Some useful background to the film, The Last Vermeer. Fascinating film and lots of spoilers for the film below so if you are going to see it, read the rest of it later.
Van Meegeren became a national hero after World War II when it was revealed that he had sold a forged painting to ReichsmarschallHermann Göring during the Nazi occupation of the Netherlands.
Details from Wikipedia: Han van Meegeren
“During World War II, Göring traded 137 paintings for one of Van Meegeren’s false Vermeers, and it became one of his most prized possessions. Following the war, Van Meegeren was arrested, as officials believed that he had sold Dutch cultural property to the Nazis. Facing a possible death penalty, Van Meegeren confessed to the less serious charge of forgery. He was convicted on falsification and fraud charges on 12 November 1947, after a brief but highly publicised trial, and was sentenced to one year in prison] He did not serve out his sentence, however; he died 30 December 1947 in the Valerius Clinic in Amsterdam, after two heart attacks. It is estimated that Van Meegeren duped buyers out of the equivalent of more than US$30 million in 1967’s money, including the government of the Netherlands.”
And to the point.
“The trial of Han van Meegeren began on 29 October 1947 in Room 4 of the Regional Court in Amsterdam. The collaboration charges had been dropped, since the expert panel had found that the supposed Vermeer sold to Hermann Göring had been a forgery and was, therefore, not the cultural property of the Netherlands. Public prosecutor H. A. Wassenbergh brought charges of forgery and fraud and demanded a sentence of two years in prison.Evidence against Han van Meegeren: a collection of pigments.
“The court commissioned an international group of experts to address the authenticity of Van Meegeren’s paintings. The commission included curators, professors, and doctors from the Netherlands, Belgium, and England, and was led by the director of the chemical laboratory at the Royal Museums of Fine Arts of Belgium, Paul B. Coremans. The commission examined the eight Vermeer and Frans Hals paintings which Van Meegeren had identified as forgeries. With the help of the commission, Dr Coremans was able to determine the chemical composition of van Meegeren’s paints.
“He found that Van Meegeren had prepared the paints by using the phenolformaldehyde resins Bakelite and Albertol as paint hardeners. A bottle with exactly that ingredient had been found in Van Meegeren’s studio. This chemical component was introduced and manufactured in the 20th century, proving that the alleged works by Vermeer and Frans Hals examined by the commission were in fact fabricated by Van Meegeren.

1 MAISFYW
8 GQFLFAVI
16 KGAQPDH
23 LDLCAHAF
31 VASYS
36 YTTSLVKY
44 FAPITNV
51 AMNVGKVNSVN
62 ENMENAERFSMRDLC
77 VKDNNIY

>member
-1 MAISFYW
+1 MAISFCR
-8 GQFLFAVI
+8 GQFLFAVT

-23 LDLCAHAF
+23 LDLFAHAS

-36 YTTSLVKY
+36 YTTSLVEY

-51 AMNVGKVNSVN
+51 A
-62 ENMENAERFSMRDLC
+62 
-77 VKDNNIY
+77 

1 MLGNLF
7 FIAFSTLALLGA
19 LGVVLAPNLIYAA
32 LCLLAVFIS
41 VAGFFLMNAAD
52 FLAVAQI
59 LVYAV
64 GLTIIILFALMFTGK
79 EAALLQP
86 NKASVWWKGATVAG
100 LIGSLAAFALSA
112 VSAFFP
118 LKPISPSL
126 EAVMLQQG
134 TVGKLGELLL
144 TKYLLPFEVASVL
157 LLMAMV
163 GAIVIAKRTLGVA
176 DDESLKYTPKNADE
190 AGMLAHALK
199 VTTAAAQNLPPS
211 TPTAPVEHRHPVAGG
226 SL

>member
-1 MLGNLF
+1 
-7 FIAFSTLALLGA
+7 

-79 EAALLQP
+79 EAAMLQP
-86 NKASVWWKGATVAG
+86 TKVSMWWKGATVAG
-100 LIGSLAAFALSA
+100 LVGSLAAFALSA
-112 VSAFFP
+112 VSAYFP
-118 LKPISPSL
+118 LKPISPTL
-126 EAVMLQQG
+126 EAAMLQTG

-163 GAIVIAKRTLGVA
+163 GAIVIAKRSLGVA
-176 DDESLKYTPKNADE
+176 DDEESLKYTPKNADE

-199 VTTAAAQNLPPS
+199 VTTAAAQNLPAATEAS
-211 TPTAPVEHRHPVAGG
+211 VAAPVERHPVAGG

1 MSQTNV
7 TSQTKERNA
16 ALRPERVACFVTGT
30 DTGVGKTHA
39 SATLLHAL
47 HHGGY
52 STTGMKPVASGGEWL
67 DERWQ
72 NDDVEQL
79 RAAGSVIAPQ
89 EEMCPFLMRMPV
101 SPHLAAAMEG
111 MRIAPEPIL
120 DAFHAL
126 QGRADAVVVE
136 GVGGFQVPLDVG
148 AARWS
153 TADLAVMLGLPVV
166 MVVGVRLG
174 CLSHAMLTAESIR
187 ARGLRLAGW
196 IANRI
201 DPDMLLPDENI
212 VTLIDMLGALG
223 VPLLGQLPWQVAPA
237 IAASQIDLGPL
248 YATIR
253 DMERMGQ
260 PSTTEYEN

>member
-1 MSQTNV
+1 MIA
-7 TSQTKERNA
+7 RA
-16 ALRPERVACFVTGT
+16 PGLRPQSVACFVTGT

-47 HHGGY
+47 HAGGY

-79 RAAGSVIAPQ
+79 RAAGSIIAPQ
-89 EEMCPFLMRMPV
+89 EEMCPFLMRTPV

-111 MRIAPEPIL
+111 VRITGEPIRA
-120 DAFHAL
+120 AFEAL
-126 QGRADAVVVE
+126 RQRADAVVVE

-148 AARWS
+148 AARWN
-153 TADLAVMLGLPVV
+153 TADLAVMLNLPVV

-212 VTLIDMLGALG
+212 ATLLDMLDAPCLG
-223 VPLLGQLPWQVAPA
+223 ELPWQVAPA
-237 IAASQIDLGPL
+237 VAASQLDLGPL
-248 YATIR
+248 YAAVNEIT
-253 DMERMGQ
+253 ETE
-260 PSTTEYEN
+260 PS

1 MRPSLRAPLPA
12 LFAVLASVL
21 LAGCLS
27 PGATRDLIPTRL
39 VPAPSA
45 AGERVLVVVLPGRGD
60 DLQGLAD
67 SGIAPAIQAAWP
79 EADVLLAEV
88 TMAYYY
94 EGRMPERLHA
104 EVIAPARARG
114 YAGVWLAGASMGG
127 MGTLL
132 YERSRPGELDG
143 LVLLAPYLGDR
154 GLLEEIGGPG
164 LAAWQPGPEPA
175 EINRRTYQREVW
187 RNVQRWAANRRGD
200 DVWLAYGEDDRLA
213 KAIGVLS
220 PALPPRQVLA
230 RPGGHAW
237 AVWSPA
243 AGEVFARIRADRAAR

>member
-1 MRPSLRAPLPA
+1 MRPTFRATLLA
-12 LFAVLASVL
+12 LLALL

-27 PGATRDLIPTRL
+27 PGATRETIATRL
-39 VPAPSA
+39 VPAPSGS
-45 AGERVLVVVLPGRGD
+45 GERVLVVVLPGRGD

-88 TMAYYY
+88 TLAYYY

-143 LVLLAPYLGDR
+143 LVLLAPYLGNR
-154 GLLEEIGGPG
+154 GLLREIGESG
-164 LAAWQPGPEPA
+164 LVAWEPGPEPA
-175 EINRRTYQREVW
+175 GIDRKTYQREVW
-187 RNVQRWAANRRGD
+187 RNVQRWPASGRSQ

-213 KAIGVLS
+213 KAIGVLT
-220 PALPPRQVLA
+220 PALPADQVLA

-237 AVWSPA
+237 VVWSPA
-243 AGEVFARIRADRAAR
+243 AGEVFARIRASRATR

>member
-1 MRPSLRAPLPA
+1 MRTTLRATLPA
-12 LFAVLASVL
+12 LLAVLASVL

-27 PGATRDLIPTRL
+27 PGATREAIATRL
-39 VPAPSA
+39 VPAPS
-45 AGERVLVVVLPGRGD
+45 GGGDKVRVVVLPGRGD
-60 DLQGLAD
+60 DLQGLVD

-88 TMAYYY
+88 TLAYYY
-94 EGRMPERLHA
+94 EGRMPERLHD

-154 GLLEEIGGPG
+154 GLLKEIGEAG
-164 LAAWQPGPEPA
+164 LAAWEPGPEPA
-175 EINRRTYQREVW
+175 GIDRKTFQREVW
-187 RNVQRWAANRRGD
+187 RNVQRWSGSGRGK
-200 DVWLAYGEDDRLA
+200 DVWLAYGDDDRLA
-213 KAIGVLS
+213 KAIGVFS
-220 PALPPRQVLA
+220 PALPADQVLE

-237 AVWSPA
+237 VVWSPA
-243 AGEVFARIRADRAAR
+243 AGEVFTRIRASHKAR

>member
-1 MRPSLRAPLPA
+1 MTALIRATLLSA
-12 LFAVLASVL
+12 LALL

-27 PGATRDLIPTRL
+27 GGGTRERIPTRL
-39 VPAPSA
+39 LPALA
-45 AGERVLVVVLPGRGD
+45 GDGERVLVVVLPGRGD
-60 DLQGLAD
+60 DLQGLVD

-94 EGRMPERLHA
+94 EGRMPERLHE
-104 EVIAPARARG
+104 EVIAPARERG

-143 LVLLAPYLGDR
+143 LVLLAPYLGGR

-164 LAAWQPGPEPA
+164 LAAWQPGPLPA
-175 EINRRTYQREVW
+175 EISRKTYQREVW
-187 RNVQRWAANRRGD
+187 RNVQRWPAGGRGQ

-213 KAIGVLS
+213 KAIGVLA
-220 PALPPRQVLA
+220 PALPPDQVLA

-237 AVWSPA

“The commission’s other findings suggested that the dust in the craquelure was too homogeneous to be of natural origin. The matter found in the craquelure appeared to come from India ink, which had accumulated even in areas that natural dirt or dust would never have reached. The paint had become so hard that alcohol, strong acids, and bases did not attack the surface, a clear indication that the surface had not been formed in a natural manner. The craquelure on the surface did not always match that in the ground layer, which would certainly have been the case with a natural craquelure. Thus, the test results obtained by the commission appeared to confirm that the works were forgeries created by Van Meegeren, but their authenticity continued to be debated by some of the experts until 1967 and 1977, when new investigative techniques were used to analyze the paintings (see below).
“On 12 November 1947, the Fourth Chamber of the Amsterdam Regional Court found Han van Meegeren guilty of forgery and fraud, and sentenced him to a minimal one year in prison.”
As for the book and its inscription:
“Van Meegeren played different roles, some of which were shrouded in fraudulent intentions, as he sought to fulfill his goal of besting his critics. His father was said to have once told him, “You are a cheat and always will be.” He sent a signed copy of his own art book to Adolf Hitler, which turned up in the Reich Chancellery in Berlin complete with an inscription (in German): “To my beloved Führer in grateful tribute, from H. van Meegeren, Laren, North Holland, 1942”. He only admitted the signature was his own, although the entire inscription was by the same hand. (The book by Jonathan Lopez confirmed the accuracy of Jan Spierdijk’s article in De Waarheid in which Spierdijk reported details about Van Meegeren’s book Tekeningen being found in Hitler’s library.“
The film unfortunately follows Kates’s Rule of Movies: the final five or six minutes of a film reverses the sentiment of where the film had been heading, normally to bring on a happy ending where none seemed likely, but in this case, to turn a rogue into a Nazi for no reason whatsoever. Van Meegeren may have been a forger and a criminal as the film portrays him, but there is no evidence that he was a Nazi even if he did try to stay onside with people who would kill him in a second if they knew what he was up to. The film blighted itself unnecessarily. Why turn him into a suspected Nazi sympathiser if an inscription in a book is the only evidence they can find? It sours what should be a fun movie for no point I can think of.
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